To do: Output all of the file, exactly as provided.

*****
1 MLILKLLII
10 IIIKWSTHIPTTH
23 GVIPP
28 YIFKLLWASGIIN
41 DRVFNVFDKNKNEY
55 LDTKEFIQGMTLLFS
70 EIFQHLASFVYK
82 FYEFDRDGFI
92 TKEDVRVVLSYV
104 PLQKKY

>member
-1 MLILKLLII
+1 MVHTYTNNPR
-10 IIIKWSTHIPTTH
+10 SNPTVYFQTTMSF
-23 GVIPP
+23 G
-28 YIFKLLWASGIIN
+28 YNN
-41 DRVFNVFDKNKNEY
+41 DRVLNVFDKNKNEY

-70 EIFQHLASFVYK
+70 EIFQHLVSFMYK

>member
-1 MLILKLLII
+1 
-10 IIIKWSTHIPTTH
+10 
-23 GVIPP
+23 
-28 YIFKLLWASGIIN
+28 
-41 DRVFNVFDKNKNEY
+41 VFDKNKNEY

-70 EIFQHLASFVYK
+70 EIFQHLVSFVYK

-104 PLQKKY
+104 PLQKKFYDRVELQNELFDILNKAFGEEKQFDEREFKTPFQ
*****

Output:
1 MLILKLLII
10 IIIKWSTHIPTTH
23 GVIPP
28 YIFKLLWASGIIN
41 DRVFNVFDKNKNEY
55 LDTKEFIQGMTLLFS
70 EIFQHLASFVYK
82 FYEFDRDGFI
92 TKEDVRVVLSYV
104 PLQKKY

>member
-1 MLILKLLII
+1 MVHTYTNNPR
-10 IIIKWSTHIPTTH
+10 SNPTVYFQTTMSF
-23 GVIPP
+23 G
-28 YIFKLLWASGIIN
+28 YNN
-41 DRVFNVFDKNKNEY
+41 DRVLNVFDKNKNEY

-70 EIFQHLASFVYK
+70 EIFQHLVSFMYK

>member
-1 MLILKLLII
+1 
-10 IIIKWSTHIPTTH
+10 
-23 GVIPP
+23 
-28 YIFKLLWASGIIN
+28 
-41 DRVFNVFDKNKNEY
+41 VFDKNKNEY

-70 EIFQHLASFVYK
+70 EIFQHLVSFVYK

-104 PLQKKY
+104 PLQKKFYDRVELQNELFDILNKAFGEEKQFDEREFKTPFQ